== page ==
- To begin, log-in to your YouTube channel account.
- In the Channel Settings tab, select “Enable monetization.”
- Follow the steps to accept the YouTube monetization agreement.
- In the Uploads tab, you will see a green box with a dollar sign next to the videos that are immediately eligible for monetization. Videos that are not eligible to be monetized due to copyright will be appear under the Copyright Notices tab.
- Next, you’ll need to associate an AdSense account to your YouTube channel. It is free to set up a new AdSense account. You will need either a PayPal or a bank account and a valid mailing address in order to have your account verified. AdSense will update you by mail once your account has been approved. You can also associate an existing, approved AdSense account to your channel. For instructions on how to associate your YouTube and AdSense accounts, visit the Google support page.
There are Other Other Monetization Options
Monetizing through YouTube is only one of the ways that you can make money on YouTube. There are actually several others, but enabling YouTube monetization is a great, fairly easy entry point. The subscriber and watch time threshold for YouTube ads is pretty low, so it allows your channel to pick up steam when it’s still in its infancy. As you continue to gain more followers and increase watch times, however, you should consider additional monetization options—especially if you have a very loyal and engaged audience.
Patreon is one of the most popular online patronage platforms for YouTube creators. Patreon allows your loyal followers to pay a certain amount of money each month for access to exclusive content. You can have multiple tiers of patrons, providing them with anything from behind-the-scenes footage to completely new content (that non-paying members can’t see). Some YouTubers give their patrons access to videos a day early, others even throw in some one-on-one time with the creators themselves. Patreon is a fantastic option for creators with a loyal fanbase. More often than not, that loyalty is gained through consistent communication and engagement with your followers.
People love merch. But before you start printing 1,000 t-shirts for all 1,000 of your subscribers, test the waters a bit. Ask your audience if they’re interested in buying merchandise from you. You can suggest types of merchandise and even ask them to comment with products that they’d like to buy. Selling merch is especially great if you and your followers use specific lingo, catchphrases, or have inside jokes. Once you start selling merch, you can also include it in contests, giveaways, or even add it to one of your Patreon tiers.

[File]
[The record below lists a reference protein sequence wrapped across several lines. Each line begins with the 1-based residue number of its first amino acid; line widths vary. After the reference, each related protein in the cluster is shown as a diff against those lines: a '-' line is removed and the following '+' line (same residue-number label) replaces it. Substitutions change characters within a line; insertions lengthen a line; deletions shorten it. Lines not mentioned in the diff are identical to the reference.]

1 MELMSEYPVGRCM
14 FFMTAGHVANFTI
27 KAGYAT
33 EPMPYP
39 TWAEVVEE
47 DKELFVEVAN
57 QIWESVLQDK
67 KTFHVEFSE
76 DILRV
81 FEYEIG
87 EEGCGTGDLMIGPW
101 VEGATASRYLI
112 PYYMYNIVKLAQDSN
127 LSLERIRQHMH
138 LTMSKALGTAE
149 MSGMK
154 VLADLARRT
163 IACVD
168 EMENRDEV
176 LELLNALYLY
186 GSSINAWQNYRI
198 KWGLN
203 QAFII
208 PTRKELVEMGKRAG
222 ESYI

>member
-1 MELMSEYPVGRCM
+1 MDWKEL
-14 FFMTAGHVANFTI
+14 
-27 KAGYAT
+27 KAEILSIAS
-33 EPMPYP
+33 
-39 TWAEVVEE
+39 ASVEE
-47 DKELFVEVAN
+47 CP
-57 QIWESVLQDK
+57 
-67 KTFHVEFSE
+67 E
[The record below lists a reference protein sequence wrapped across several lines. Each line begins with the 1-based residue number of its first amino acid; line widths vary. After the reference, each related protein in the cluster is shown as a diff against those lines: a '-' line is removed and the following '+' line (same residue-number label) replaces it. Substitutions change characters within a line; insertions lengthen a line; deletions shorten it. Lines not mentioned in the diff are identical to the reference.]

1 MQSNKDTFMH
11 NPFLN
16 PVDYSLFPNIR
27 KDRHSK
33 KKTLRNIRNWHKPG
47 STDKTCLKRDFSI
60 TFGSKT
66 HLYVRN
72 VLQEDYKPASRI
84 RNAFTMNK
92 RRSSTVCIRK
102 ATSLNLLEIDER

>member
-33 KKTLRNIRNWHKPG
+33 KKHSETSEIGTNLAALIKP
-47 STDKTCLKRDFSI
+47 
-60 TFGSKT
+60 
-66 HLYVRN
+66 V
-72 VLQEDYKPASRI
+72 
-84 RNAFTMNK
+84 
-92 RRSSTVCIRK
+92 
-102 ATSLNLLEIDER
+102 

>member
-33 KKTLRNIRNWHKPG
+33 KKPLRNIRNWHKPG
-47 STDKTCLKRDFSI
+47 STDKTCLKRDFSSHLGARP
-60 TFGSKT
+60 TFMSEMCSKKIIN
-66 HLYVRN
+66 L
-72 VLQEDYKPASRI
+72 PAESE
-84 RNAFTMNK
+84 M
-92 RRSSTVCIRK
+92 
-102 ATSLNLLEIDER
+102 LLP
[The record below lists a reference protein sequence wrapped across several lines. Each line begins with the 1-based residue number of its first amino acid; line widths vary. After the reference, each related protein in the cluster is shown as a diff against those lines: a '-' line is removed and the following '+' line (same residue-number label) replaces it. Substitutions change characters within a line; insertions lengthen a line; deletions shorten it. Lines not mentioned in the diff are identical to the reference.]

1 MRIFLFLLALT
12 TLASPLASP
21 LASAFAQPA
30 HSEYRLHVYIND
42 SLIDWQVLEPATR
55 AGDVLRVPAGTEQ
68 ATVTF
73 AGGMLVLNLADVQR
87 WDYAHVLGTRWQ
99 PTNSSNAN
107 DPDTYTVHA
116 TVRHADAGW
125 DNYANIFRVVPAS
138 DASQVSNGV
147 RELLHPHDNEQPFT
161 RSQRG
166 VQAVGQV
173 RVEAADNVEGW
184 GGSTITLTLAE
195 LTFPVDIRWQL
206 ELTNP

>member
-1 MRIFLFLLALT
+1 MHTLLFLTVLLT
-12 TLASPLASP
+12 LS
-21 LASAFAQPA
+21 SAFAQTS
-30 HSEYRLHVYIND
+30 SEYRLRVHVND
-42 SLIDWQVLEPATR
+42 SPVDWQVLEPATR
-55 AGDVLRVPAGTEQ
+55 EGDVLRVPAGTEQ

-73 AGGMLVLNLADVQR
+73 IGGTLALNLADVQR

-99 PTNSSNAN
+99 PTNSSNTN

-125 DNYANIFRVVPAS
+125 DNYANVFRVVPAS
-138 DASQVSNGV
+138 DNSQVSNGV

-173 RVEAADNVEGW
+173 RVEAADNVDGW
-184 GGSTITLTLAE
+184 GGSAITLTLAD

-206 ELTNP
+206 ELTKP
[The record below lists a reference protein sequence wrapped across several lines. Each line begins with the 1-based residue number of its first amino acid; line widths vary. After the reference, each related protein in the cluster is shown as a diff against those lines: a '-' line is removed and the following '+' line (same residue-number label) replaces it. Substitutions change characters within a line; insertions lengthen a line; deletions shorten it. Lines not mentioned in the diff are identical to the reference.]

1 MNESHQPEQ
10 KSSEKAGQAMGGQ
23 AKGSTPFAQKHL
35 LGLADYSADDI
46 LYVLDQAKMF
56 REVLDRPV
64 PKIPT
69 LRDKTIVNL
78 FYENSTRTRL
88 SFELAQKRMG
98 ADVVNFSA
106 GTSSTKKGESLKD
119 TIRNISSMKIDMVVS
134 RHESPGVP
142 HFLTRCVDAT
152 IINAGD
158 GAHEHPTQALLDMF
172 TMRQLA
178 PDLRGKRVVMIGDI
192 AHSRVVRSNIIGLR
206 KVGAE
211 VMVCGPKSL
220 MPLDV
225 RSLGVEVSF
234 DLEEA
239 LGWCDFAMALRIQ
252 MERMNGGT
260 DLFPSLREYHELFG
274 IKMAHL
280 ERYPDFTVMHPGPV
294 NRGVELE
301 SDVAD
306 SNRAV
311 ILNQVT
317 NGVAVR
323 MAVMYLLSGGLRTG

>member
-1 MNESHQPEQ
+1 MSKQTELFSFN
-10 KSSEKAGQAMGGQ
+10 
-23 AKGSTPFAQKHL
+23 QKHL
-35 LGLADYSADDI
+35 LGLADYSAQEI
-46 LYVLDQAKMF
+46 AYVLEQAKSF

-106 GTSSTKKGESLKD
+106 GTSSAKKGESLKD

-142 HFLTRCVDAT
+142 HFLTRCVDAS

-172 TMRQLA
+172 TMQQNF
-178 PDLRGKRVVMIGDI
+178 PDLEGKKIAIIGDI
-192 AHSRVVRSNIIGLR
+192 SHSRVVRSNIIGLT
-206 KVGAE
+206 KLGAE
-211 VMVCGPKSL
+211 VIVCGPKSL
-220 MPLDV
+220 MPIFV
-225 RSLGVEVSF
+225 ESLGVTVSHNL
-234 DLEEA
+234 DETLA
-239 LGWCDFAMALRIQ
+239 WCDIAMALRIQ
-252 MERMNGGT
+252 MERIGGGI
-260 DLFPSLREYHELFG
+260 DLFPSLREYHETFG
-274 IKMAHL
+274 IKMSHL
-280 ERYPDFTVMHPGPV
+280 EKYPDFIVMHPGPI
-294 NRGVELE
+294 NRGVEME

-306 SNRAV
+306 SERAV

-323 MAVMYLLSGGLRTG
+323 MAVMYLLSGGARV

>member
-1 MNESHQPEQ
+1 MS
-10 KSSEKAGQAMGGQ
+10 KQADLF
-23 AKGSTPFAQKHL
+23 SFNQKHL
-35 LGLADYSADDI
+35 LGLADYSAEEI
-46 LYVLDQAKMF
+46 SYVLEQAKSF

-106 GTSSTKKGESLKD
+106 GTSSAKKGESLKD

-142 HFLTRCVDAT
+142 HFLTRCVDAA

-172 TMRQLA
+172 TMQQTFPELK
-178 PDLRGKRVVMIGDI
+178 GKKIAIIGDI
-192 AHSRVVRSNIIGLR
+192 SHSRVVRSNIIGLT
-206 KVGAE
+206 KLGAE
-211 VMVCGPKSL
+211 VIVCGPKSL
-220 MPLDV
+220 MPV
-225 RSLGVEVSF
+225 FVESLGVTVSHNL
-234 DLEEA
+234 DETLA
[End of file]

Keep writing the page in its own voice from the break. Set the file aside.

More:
The good news is that it’s pretty easy to get into an affiliate program. The earnings are just lower than what you’d receive with a paid sponsorship. Once you sign up for an affiliate program with a specific brand, you’ll receive a unique discount code that your followers can use when shopping with that brand. Every time your code is used, you’ll earn a small commission. Mention the affiliate code in your videos and also include it in your video descriptions to maximize earnings.
4. Product Features
Product features are a great stepping stone toward paid sponsorships, but they may not result in actual cash. As you start gaining a larger following, brands might send you their products to feature and/or review in your videos. Free stuff is great, right? You don’t even have to wait for brands to reach out to you—go ahead and pitch yourself to potential sponsors. Just make sure that you pitch to companies that make sense for your channel (although, you may start receiving random product feature requests along the way).
5. Paid Sponsorships
Paid sponsorships are the goldmine for making money on YouTube. This is when brands pay you to mention or endorse their product in your videos. We’re going to be completely honest with you—this is a hard goal to reach. But it is never too early to start pitching yourself to companies. Engage with them on social media, show them how you would help their brand, and provide examples of successful product sponsorships or affiliate programs you’ve done in the past. Even if you haven’t quite hit the desired subscriber count yet, you’ll still put yourself on brands’ radars. Again, just make sure that the companies you seek out make sense for the content you produce.